Cloud technologies have overwhelmingly defined the course of IT for the past several years and will do so for the foreseeable future. From packet-moving fabric architectures that enable cloud-like scale of the network to software as a service (SaaS) solutions, we’ve taken everything from our data centers and moved it into the cloud. Servers, business operations software, telephony solutions, and most office software applications are now cloud-based.
Companies need to focus on architecting resilience and accept that disruptive change is the norm, says research firm Gartner, which unveiled its annual look at the top strategic technology trends that organizations need to prepare for in the coming year.
While wireless networks have made it easy to use the internet on several devices at a time without the hassle of cables, they provide more of a security risk than a broadband connection as the WiFi signal can be accessed even outside your home.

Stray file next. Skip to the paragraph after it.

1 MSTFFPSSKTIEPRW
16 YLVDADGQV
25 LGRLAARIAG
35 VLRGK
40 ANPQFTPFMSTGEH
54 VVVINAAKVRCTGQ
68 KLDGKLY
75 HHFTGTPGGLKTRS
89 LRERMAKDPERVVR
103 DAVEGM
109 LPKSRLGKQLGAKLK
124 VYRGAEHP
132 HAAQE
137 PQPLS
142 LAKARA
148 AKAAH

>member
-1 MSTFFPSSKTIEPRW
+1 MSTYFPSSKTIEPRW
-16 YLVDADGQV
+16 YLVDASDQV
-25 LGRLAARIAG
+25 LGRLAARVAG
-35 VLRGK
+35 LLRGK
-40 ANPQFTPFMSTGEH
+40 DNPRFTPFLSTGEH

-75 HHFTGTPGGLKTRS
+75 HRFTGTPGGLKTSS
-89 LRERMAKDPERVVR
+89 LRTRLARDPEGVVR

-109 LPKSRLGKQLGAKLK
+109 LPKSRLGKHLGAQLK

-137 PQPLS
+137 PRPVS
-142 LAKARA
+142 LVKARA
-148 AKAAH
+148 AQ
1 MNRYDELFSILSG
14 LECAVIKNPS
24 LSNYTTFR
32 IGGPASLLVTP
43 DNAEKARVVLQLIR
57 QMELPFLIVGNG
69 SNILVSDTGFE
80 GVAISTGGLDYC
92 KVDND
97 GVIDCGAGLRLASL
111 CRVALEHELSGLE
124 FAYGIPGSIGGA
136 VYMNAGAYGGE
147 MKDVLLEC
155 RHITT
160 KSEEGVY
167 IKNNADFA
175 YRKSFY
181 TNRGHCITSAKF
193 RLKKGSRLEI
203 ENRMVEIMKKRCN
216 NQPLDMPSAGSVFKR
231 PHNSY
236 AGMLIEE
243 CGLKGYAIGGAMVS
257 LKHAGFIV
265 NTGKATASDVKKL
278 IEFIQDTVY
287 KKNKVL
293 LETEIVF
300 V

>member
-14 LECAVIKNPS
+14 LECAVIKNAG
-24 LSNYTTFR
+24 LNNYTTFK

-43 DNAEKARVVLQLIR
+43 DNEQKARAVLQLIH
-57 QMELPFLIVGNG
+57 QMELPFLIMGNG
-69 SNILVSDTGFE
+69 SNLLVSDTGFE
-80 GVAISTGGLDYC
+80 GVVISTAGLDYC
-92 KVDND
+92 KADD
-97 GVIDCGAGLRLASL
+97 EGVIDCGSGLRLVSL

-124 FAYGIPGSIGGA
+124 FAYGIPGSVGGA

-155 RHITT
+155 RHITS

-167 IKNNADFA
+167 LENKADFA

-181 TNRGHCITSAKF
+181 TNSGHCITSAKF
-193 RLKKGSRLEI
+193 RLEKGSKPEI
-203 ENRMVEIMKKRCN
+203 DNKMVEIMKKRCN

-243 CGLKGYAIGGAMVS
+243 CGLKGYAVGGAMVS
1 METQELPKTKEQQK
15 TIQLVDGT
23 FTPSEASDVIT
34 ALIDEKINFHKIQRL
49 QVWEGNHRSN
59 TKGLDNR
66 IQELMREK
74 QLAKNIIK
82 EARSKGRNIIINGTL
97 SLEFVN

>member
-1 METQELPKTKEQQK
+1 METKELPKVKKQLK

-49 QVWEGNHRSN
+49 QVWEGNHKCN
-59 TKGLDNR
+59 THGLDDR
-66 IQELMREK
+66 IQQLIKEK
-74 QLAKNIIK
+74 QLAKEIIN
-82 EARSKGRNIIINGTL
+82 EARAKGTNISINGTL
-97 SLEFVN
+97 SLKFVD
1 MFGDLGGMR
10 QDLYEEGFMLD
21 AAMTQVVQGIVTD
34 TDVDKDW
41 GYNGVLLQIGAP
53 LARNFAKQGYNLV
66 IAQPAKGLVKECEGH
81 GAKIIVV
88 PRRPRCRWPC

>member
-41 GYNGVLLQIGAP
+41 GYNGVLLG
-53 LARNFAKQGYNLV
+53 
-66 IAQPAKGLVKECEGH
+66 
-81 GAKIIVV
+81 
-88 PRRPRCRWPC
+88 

So, if you use WiFi in your home office, learning how to secure your WiFi network is definitely in your best interest. Most of us have antivirus software installed on our devices to provide internet security, but we may not realize the security risk that WiFi routers pose.
How COVID-19 is shaping enterprise networking
“One of the biggest trends we are seeing is business agility. That is, IT looking at the tech they have deployed and evaluating it not just in terms of speeds and feeds, but how agile it is to handle whatever’s coming next.
Let’s face it, 2020 was a rough year for predictions. But as we near a new year, I’m emboldened to take a stab at what 2021 holds for us in the cyber security world. I see two main drivers: The emergence of 5G and the continued impact COVID-19 is having on businesses. From these drivers, I see many important developments we’ll need to watch in the coming months.
Disaster recovery is one of those important things that seldom seems to get the attention it deserves. My experience is that most large organizations, and some smaller organizations, have disaster recovery plans that at least get partial testing. But then, there are small to medium-sized organizations that are storing backups in some form offsite, but have not yet gotten around to having a DR site, for financial or other reasons.